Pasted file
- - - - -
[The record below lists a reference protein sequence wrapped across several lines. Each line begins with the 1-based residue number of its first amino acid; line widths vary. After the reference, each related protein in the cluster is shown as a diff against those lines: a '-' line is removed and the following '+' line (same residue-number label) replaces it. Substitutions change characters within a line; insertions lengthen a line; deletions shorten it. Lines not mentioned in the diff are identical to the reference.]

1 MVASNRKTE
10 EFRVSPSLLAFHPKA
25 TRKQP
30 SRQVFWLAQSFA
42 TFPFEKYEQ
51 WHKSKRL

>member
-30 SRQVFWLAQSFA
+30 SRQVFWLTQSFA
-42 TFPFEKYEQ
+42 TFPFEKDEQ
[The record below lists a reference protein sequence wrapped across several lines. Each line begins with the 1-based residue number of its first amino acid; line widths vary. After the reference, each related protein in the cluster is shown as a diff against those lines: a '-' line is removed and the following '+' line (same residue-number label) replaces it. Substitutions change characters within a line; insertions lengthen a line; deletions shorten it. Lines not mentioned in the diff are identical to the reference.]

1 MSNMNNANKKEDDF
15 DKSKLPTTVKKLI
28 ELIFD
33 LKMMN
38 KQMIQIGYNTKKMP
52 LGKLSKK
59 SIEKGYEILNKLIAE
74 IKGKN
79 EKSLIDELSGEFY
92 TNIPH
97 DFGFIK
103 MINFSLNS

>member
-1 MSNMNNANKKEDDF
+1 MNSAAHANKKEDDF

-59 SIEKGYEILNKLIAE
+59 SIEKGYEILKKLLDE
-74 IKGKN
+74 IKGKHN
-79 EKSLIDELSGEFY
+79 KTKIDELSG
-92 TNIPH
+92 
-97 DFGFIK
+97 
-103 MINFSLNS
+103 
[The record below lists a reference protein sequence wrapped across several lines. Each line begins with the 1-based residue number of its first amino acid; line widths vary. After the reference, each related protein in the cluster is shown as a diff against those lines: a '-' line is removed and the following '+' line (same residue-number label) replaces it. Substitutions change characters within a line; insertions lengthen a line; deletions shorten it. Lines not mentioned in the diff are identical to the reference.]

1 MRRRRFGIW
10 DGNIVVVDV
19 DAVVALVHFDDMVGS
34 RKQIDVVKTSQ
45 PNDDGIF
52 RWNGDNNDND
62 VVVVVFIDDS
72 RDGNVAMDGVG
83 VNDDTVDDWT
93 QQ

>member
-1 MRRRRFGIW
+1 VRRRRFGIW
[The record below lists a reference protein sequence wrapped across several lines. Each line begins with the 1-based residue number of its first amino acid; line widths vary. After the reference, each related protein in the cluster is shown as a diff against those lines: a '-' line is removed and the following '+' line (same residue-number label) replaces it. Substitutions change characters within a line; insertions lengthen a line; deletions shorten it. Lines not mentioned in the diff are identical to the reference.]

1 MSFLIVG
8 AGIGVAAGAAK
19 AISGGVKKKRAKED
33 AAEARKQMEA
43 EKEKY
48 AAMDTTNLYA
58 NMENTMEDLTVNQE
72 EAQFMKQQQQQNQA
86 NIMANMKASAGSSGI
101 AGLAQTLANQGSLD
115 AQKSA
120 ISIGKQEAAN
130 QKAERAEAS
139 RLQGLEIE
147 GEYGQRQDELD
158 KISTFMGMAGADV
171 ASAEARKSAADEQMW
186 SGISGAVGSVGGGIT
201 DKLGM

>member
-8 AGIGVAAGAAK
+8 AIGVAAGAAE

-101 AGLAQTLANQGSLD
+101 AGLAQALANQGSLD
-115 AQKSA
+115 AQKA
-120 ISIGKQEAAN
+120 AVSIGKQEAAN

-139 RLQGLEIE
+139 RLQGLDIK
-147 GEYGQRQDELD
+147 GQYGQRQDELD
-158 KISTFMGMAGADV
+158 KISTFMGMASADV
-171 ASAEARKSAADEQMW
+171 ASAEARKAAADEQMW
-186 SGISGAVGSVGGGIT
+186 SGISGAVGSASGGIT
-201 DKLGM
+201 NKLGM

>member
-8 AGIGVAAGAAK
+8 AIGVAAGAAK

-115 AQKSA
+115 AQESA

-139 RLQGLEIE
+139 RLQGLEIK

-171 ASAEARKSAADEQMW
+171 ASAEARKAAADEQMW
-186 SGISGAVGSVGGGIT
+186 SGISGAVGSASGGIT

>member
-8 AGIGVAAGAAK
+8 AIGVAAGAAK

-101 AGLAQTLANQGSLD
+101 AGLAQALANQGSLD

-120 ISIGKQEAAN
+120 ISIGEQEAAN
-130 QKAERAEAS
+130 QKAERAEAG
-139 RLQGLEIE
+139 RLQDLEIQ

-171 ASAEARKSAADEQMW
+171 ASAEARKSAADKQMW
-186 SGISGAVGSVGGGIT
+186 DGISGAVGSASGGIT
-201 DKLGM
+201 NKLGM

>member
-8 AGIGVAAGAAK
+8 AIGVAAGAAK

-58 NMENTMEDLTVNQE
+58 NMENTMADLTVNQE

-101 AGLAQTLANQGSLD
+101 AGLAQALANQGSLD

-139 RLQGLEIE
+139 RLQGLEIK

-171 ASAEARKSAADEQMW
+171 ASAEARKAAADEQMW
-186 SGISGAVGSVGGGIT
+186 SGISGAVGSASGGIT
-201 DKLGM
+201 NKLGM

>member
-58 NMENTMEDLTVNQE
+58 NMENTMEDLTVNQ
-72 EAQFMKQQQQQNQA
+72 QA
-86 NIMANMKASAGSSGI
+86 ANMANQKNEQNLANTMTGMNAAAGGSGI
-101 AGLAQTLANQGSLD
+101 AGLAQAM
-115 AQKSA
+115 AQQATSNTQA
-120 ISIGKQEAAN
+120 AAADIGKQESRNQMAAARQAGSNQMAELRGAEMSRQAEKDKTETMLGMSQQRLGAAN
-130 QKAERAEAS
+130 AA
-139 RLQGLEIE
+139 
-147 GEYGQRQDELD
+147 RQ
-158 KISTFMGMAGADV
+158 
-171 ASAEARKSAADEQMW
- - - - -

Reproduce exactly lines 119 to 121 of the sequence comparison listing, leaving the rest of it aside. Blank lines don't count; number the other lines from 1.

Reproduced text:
+171 ASAEARKSAADKQMW
-186 SGISGAVGSVGGGIT
+186 DGISGAVGSASGGIT